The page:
Rule 62(c) provides: ‘The order granting or denying a transfer to a Court of Appeal shall be filed with the clerk of the Court of Appeal, and if no order is made within the time specified in this rule, the transfer on certification shall be deemed denied and the clerk shall enter a notation in the register to that effect.’
It does not appear that the superior court's order of July 26, 1976, was transmitted to the Court of Appeal as rule 63(f) requires of an order which is, in effect, a certification.
The record on transfer was received by the Court of Appeal on February 8, 1977, which started the running of the 20 days within which this court was authorized to order a transfer. No prior certification having been filed, the record was not immediately recognized in the clerk's office as a record on transfer, and was not brought to the attention of any of the justices until long after that time. Thus by the literal command of rule 62(c) the transfer was denied by operation of law at the end of the month of February.
Rules 62 and 63 place time limits upon the power to certify and the power to transfer, for reasons similar to the reason for time limits upon motions for new trial notices of appeal and petitions for rehearing. Simply stated, it is that parties to litigation, and any others who are interested, are entitled to know precisely when a judgment is final, and to rely upon a record which shows that the time for further review has expired. (See Estate of Hanley (1943) 23 Cal.2d 120, 123, 142 P.2d 423.)
Defendant argues that these time limits for certification and transfer ought to be subject to extension under the general language of rule 43, California Rules of Court, which authorizes the Presiding Justice to extend time, and rule 45(c) which permits the reviewing court for good cause to relieve a party from a default. We need not determine here whether this court has the power, upon a showing of ‘good cause’ to extend the time or relieve a default in the proceeding for certification and transfer under rules 62 and 63. One reason is that no request was made of this reviewing court under rules 43 or 45 until defendant filed its opposition to the motion to dismiss on May 19, 1977. The other is that, although the superior court's ‘order’ of July 26, 1976, was adequate to have served as a certification if it had been timely, no legal cause, good or otherwise, has been shown for the lapse of almost four months between the judgments and the certification. Upon the record made here, the superior court had no jurisdiction on July 26, 1976, to reopen cases which had become final prior to that time under the applicable procedural law.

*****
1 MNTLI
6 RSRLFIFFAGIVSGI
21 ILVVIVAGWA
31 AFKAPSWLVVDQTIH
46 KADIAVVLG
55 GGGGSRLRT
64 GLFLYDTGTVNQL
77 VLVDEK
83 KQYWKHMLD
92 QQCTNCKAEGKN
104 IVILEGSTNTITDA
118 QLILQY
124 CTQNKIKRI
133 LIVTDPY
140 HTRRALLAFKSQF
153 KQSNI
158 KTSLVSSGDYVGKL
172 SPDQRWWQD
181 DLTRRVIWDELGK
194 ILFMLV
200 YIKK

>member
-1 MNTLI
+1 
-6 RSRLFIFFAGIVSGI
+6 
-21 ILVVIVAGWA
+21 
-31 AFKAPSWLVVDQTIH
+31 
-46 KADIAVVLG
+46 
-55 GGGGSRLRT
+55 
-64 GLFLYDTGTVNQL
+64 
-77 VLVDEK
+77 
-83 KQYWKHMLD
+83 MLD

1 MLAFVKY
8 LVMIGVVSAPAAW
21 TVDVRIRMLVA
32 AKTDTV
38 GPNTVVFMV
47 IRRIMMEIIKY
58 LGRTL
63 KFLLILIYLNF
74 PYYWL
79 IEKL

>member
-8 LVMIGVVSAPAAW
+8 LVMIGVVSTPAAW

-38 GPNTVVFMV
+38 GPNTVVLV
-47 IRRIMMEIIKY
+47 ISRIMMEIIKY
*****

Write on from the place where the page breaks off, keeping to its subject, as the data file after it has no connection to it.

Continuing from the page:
It is idle for defendant to assert that plaintiffs are estopped by their delay in moving to dismiss these proceedings. The judgment became final before the record was delivered to this court, and a dismissal here is required without any motion.
Finally, we point out that the reasoning of Mills v. Superior Court (1969) 2 Cal.App.3d 214, 82 Cal.Rptr. 469 is not applicable here. In Mills, the defendant filed a late notice of appeal from a small claims judgment in reliance upon erroneous advice from the clerk of the small claims court. The appellate court held that under the special considerations applicable to the small claims court, where the clerk acts as a kind of legal adviser for the parties, the appeal would be deemed timely.
There is no apt analogy between a small claims appeal to the superior court and a transfer from the superior court to the Court of Appeal. Different purposes are served. An appeal to the superior court is for the purpose of correcting errors of the small claims court, thereby improving the quality of justice as between the parties. Cases are transferred to the Court of Appeal under rules 61—69, not primarily for the benefit of the party who lost in the superior court, but ‘to secure uniformity of decision or to settle important questions of law.’
Relatively prompt and inexpensive disposition is an important ingredient of justice in small claims cases. (See Sanderson v. Niemann (1941) 17 Cal.2d 563, 573, 110 P.2d 1025.) The Constitution, statutes and rules of court have all been written with the intention of sparing the litigant and the court system the delay, inconvenience and expense of carrying cases from the municipal and justice courts through three subsequent levels of review, except in special circumstances.
In the present case what has been lost by the lack of a timely certification is an opportunity for higher courts to examine what the superior court regarded as an important question of law. That worthy object must await another occasion. As between the parties, the judgment of the superior court constitutes justice under the law. They have had the trial and the retrial which the Constitution and the statutes allow them for cases arising in the small claims court. Plaintiffs are now entitled to the benefit of their judgments without the burden of further litigation.
In each case, the proceeding in this court is dismissed.
1. Section 117j also provided ‘On appeal the action shall be tried anew.’
FILES, Presiding Justice.
KINGSLEY and JEFFERSON, JJ., concur.